“For them books were not merely objects of beauty, but repositories of forgotten wonder so precious that devotion to them qualified as a religion.”

    • Pages 52 – 57

      “an uncommon example of an exhibition piece in which a mass of objects with no connection to one another are carved out of a single block of marble…”

      There may be a second diner who is female? Bella Bartok, not Bela?
      The second story from another diner is much shorter, told by a collector of statuary, and is inspiring with variations on gestalt creation via the medium of the multi-faceted sculpture on a revolving plinth, one that reveals, after earlier dreams, a secret of its female creator…

      • Pages 57 – 60

        “…making of every seam a wide, delirious arabesque of thread.”

        The third diner’s story, of a tailor and his eventually manipulated project enforced by a bearded lady and her zombie familiar.
        Its matchless language and content force me likewise, so far, to believe this work as a whole must be the Weighell masterpiece itself.

        • Pages 60 – 75

          “The foolish childhood dream of finding the lost Arimaspeia, and penetrating the mystery of the Mystic poet Aristeus. In all his life he had never told anyone of that.”

          This closing section clinches my view that this is THE Weighell masterwork, as judged from what I have previously read by this author.
          But now, though, including this story as the final story within the Budapest dining fellowship’s story competition, he has told us of that foolish childhood dream! The Identity of Lesser Prohibited.
          An inner outer story that tells of conundrums and mysterious acronym and numbers, but, above all, of Library Angels, during the life of Lesser as he travels from naïve child to Journalist, with undercurrents of the Raven and of exploring Prague. An infinite as well as vanished library. A flood, a fire, an ‘Ancient Gnosis’, a ‘bibliophilic disaster’, an inner inner story of universal brown, and more. Spicing our reading as well as the listeners’ food. An Aesthetic gestalt of arcane, luxuriously worded diversities on a revolving plinth, of which this final story is part, revealing the winner of what has been told. And the secret of its own freehold authoriality?

          “Who could predict the actions of madmen?”

  4. BETWEEN ME AND THE SUN by John Howard

    Pages 77 – 94

    “It should have been obvious that the main reason Iain loved astronomy was because he craved the order and predictability shown by planets and moons in their never-changing orbits.”

    An engaging story, so different that it seems to serve as this book’s palate style-cleansing coda, plain-spoken, if laden with accretively complex undercurrents of youthful triangular interaction between 16 year old boys, so perhaps not cleansing at all?
    It takes place in the West Wycombe area of the Dashwood mythos-truth, with an observant genius loci of countryside, unpolluted night skies, woods, close community and, yes, the caves, leading to the story’s mid-way climax that I compare to the Marabar Caves from another book, in another quite different place? A telling, uncleansed comparison, perhaps an unwarranted one? A potentially tragic triggering of ostensible repercussion from the goading rivalries and hidden-in-plain-sight motives of one or more of the three characters as established up to this point.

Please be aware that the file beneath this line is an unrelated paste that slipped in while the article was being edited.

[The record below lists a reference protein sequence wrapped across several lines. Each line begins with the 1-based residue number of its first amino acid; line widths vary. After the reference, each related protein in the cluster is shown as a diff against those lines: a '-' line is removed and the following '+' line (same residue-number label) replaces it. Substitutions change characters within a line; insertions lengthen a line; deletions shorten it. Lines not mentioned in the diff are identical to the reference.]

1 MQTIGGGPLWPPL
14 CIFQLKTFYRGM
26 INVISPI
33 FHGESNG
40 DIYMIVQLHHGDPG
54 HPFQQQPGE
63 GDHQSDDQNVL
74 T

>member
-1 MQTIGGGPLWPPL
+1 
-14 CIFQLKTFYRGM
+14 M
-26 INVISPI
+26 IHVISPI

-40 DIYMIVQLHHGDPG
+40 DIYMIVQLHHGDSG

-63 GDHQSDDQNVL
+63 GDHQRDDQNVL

5. There may be plot spoilers below… ?

    .
    Pages 94 – 113

    “It was as if an internal magnet had been turned round, so we pushed each other away and were kept apart with the same force that previously had maintained us in close contact, orbiting around each other.”

    That mathematical infinity of the Hanging Rock, a sort of impending or hanging destiny as numbers change or switch, by subtraction or addition, like stars wink out long after they truly winked out at heart? Each in different shoes or a morphed shoe shop? To assess the changes in the Wycombe genius loci, its dwellings and entertainment centres, the caves and its Styx, the map of stars themselves, the polluting light…
    This is a truly compelling work, as the boys regroup after the onset of middle age, and I wonder if it is a typo at the top of page 101 or a stroke of genius subtlety where Iain is said to be “suitably impressed” etc. rather than Clive?

    “I thought I had no illusions about past and present: the knitting together of broken threads, the reforming from old material something that had once passed away.”

    This book itself is a trio of genuine genius works, a fellowship, diverse but a morphing gestalt, too, and each represents one of the three boys in the final novelette, and vice versa. Think about it.
    The optimum book chosen from a vanished library of Angels, fetched back from the Hollow.

    end